In our language we have two terms, humility and humiliation, which are related. It is best to think of humility as a kind of humiliation—a simple lowering or abasement regardless of truth. The two typical humiliations are falling on one’s face (as “pride goes before a fall” might poetically suggest) or being hung up by or caught in one’s own trap. In the latter, the humiliation is sometimes called a “petard hoist”—from when Hamlet is going to figuratively get his opponents to step on their own land mines (but no real “petards/mines” are involved in that case) and get blown to the moon. (However, in our language, “petard” seems to suggest an article of clothing, such as a cloak or stole. Odd.) The card “The Hanged Man” also is about humiliation. (Tarot cards originate from much earlier than any use for them in fortune-telling.)
As one can see, humiliation is itself rather base and may overstep the purpose of putting someone in their actual place and so we have the term “humbling” which intends to specify just such a case when the humiliation’s purpose is to restore a person from tottering, soaring pride, to solid ground without (hopefully) permanent damage. Begin humbled still is a bad thing—not because it is bad to end up in your proper place, but because it is bad to be humiliated. At least in being humbled, one gets a consolation prize.
Humility is thus the virtue of avoiding arrogance—which Evola himself rightly decries. It is perhaps better to translate Humilitas into our modern tongue as “humiliation” since the term has deepened considerably since, covering both the senses he used, plus others that developed under Christendom.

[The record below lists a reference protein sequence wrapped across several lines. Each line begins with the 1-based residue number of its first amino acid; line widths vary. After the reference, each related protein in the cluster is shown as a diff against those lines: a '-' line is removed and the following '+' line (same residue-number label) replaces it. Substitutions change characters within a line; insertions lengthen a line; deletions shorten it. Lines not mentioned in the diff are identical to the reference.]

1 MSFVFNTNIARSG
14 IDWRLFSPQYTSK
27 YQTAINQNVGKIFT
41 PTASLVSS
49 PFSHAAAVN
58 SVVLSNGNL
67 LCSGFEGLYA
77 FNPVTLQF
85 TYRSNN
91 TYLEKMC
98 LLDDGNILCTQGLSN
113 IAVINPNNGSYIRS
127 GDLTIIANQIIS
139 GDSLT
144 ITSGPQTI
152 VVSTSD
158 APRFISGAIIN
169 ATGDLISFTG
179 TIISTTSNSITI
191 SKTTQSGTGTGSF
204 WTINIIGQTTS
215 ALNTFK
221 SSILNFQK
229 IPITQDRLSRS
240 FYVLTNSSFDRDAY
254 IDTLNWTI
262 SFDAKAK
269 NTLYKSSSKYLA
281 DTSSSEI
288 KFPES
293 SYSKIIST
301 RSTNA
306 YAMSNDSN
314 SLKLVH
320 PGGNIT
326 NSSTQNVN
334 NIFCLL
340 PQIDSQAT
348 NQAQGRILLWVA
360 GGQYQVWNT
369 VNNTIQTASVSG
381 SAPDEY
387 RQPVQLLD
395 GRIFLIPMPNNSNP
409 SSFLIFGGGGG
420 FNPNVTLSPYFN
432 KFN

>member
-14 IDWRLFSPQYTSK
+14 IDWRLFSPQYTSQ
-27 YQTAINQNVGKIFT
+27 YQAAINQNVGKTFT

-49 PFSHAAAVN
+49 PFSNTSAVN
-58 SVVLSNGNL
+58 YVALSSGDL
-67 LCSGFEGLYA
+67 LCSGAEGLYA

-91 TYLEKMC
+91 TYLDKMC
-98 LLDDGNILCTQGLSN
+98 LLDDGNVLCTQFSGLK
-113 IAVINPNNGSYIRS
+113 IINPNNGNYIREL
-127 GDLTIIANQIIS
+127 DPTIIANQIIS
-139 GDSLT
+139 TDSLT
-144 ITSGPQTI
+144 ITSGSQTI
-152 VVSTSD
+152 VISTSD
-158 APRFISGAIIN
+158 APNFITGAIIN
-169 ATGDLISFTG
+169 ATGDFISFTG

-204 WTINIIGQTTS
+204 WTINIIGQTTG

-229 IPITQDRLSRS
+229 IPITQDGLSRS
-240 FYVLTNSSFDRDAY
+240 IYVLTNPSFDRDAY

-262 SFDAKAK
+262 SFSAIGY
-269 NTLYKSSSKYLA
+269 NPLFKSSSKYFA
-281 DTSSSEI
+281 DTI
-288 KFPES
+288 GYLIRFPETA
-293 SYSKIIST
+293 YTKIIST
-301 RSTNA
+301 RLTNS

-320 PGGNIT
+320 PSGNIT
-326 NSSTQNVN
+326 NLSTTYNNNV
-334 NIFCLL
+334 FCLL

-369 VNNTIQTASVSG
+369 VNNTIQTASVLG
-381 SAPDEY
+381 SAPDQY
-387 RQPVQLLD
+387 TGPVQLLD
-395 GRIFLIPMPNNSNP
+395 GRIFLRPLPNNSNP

Between the two of us, it’s hard for me to imagine a hierarchical and generally right-wing civilization without humility on the part of lessers towards their greaters, which might save them some fatal petard hoists. It’s also hard to imagine noble Romans not having that attitude towards their gods—as we the latter Romans have towards our only God. A general virtue of not exalting yourself over others seems wise, and indeed, how could one exult one’s exercise of this virtue without falling short of it?
In reality, there is, perhaps, no one of our natural passions so hard to subdue as pride. Disguise it, struggle with it, beat it down, stifle it, mortify it as much as one pleases, it is still alive, and will every now and then peep out and show itself; you will see it, perhaps, often in this history; for, even if I could conceive that I had compleatly overcome it, I should probably be proud of my humility. – Benjamin Franklin